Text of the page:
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Fayette County, Iowa
Past and Present of Fayette County Iowa, 1910
Author: G. Blessin
B. F. Bowen & Company, Indianapolis, Indiana
Vol. I, Biographical Sketches
James Everett Richards
There is great difference as to how property is acquired; sometimes it is obtained by slow degrees and hard toil, sometimes by suddenly making it in one or a few lucky ventures, or by inheriting it from successful and thrifty ancestors. One important fact will not be disputed: That if a man puts forth the proper effort long enough and adheres closely to the time-honored principles he is bound to reap satisfactorily. Thrift should characterize the efforts of everyone, as it does in James Everett Richards, a Fairfield township, Fayette county, farmer. He was born in this county, August 19, 1860, and is the son of James and Cordelia (Andrews) Richards, natives of New York, who came to Fayette county, Iowa, in 1853, and located on a farm now owned by Mr. Richards, the subject. The mother is still living. The father was born at Warsaw, Wyoming county, New York, July 8, 1828, and died at his home in Arlington, Iowa, June 3, 1893, aged sixty-four years, ten months and twenty-five days. Paul Richards, grandfather of the subject, was the first judge of Wyoming county, New York, and it was through his efforts that the county was organized and the first officials elected. He also served on the committee that selected the site for the first public building in the county. Hon. Paul Richards was one of the foremost legislators of the Empire state. It is not know exactly when he died. He came to Iowa shortly after his son came here and was buried at Edgewood, Clayton county, Iowa. His wife died in New York and was buried there. James E. Richards received a common school education and grew to maturity on the home place. He was married April 1, 1886, to Almena Rice, daughter of Samuel and Elmira Rice, natives of New York, who came to Iowa in August , 1859, and purchased a farm just south of Taylorsville, on which he lived many years, engaged in general farming. He was a Mason and a Republican in politics, and at one time was assessor of his township. He and his wife were the parents of four children, namely: Adaline married J. M. Flower; Almena married James E. Richards, of the review; Susan C. and Bertha died when young.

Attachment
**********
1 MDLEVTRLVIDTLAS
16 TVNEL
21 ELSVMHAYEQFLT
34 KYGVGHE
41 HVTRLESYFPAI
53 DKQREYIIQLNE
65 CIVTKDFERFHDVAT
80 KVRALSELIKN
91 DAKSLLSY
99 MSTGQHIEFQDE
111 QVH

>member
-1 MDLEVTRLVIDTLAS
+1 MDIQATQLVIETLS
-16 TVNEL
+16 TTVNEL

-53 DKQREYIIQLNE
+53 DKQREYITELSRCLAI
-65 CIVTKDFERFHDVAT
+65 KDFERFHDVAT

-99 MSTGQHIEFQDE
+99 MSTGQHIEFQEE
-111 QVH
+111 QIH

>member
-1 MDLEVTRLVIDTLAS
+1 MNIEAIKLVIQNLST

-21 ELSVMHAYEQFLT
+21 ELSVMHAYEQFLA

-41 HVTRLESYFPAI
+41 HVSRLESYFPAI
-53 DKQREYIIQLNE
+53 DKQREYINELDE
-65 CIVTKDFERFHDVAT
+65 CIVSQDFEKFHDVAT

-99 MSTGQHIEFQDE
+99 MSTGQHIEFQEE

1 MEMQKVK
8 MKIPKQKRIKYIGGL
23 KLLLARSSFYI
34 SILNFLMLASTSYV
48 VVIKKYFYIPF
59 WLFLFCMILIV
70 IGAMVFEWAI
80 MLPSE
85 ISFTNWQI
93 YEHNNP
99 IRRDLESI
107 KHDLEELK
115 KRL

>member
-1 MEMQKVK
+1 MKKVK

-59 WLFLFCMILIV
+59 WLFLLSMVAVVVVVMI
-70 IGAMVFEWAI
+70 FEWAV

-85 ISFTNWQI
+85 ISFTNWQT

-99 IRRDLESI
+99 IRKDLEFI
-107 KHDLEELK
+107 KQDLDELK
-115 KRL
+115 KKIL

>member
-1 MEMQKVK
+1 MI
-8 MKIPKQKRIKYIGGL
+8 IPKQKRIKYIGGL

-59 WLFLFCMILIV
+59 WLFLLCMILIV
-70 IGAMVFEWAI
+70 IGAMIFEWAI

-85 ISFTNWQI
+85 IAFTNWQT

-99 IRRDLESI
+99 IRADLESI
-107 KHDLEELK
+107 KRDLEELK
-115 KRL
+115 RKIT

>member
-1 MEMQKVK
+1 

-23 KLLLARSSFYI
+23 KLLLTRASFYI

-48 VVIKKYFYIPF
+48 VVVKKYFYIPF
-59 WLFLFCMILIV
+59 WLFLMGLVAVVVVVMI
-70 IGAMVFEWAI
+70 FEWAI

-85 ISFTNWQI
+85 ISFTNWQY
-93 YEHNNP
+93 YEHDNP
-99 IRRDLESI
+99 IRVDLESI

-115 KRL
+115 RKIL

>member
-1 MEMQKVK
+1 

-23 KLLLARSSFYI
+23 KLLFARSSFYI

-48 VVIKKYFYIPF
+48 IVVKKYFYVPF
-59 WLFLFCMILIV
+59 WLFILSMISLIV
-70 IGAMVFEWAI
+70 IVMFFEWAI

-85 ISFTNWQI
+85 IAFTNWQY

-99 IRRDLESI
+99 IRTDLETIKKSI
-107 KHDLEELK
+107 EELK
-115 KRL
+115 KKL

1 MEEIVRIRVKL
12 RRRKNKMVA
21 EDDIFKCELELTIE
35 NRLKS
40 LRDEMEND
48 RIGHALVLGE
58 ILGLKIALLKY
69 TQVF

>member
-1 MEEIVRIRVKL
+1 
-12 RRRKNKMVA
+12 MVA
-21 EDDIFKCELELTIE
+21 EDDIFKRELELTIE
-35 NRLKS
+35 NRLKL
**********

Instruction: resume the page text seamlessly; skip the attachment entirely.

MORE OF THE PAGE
Samuel Rice, the father of these children, was born December 12, 1822, and died December 6, 1904, and is buried at Taylorsville. The mother makes her home with her daughter, Mrs. Richards. Mr. and Mrs. Richards began their married life on their present farm, his fatherís old homestead, and , with the exception of three years spent in Arlington, he has lived continuously on this place, which he has kept well improved. He completed in 1910 a new, modern and attractive residence, at a cost of four thousand dollars. His place lies in one of the choicest farming sections of the county and by hard work and good management Mr. Richards has been very successful in his operations as a general farmer and stock raiser, always keeping a good grade of stock; however, farming constitutes his principal life work. His place is a model one in every respect and is one of the most desirable in the county. Fraternally, Mr. Richards is a member of the Modern Woodmen of America, and he is a member of the Methodist Episcopal church, of which he is a liberal supporter. One son, Glen W., a young man of more than average business ability, has been born to Mr. and Mrs. Richards, his birth having occurred on September 6, 1888. He received a good education in the common schools of this county, in which he graduated from the business college at Des Moines, and he is at present very acceptably filling a position as bookkeeper and stenographer for a lumber firm at Des Moines, Iowa.
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